Board Member: 2007 -2012
Structure, Function, and Evolution of Major Histocompatibility Complex Class I PolymorphismMajor Histocompatibility Complex (MHC) class I molecules are one of four families of antigen binding molecules that give the vertebrate immune system specificity and memory, properties harnessed in the medical practice of vaccination. The primary responsibility of MHC class I molecules is to reveal to cytolytic T lymphocytes those cells of the body that are compromised by infection or malignancy. To achieve this end MHC class I molecules bring to the cell surface an array of peptide fragments that derive from the proteins found within the cytoplasm and endoplasmic reticulum of the cell. Each peptide is bound by a single MHC class I molecule and such complexes form potential ligands for the antigen receptors of cytolytic T cells During development T cells are selected and "tolerized" to be unresponseive to the peptides derived from normal proteins but will react to peptides derived from the proteins of intracelllular pathogens or the altered proteins of cancer cells.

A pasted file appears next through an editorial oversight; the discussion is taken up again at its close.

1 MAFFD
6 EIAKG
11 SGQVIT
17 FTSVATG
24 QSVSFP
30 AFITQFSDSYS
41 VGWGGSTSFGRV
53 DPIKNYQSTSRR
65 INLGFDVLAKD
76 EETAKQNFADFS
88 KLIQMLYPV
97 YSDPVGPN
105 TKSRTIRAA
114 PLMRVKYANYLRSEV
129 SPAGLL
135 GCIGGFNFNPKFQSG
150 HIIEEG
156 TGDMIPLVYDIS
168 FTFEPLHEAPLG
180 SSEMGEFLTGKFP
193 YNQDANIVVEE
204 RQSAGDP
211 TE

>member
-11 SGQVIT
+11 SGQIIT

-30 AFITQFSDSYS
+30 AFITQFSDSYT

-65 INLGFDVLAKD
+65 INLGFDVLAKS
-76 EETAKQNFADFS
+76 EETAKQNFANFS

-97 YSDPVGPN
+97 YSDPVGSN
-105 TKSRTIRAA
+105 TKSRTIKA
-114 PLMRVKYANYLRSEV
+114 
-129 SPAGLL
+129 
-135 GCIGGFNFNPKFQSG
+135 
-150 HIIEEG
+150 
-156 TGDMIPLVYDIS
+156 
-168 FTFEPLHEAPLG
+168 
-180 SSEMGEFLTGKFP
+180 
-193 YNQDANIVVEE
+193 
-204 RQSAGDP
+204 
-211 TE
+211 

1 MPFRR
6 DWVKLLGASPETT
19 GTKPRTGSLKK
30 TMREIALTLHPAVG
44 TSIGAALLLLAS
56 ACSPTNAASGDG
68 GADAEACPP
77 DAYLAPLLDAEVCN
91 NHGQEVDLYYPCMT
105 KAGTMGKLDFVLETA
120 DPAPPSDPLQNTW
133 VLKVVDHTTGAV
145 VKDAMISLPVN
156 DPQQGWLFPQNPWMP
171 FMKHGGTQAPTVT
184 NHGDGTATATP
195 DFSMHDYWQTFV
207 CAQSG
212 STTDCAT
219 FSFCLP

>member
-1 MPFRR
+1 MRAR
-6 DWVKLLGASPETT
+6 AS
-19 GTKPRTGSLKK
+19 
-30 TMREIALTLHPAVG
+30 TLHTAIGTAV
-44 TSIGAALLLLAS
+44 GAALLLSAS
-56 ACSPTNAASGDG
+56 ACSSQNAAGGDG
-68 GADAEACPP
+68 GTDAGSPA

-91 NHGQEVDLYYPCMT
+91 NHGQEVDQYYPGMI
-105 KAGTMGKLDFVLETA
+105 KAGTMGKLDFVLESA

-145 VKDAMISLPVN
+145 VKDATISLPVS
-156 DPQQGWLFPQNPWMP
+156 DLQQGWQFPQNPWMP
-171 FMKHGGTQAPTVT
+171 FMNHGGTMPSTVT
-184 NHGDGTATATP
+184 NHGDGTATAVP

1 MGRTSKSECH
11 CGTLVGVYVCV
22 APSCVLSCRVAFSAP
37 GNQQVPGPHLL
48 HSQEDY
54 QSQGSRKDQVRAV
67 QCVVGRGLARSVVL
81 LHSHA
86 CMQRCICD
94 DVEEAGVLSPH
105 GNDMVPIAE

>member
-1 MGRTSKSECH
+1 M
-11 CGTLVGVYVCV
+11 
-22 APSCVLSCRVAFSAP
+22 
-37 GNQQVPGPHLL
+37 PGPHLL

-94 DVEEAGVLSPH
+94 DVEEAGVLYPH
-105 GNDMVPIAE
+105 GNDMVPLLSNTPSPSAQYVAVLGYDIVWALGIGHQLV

Certain pathogens, particularly viruses, have evolved mechanisms for evading the cytolytic T cell response of the host that involve disruption of expression of MHC class I molecules. Analogously, during the growth of tumors there is selection for cells that lose class I expression. To counter such strategies the host's immune system uses a second type of cytolytic lymphocyte known as the natural killer cell. These cells possess receptors that on interaction with polymorphic determinants of MHC class I molecules inhibit the cytolytic machinery.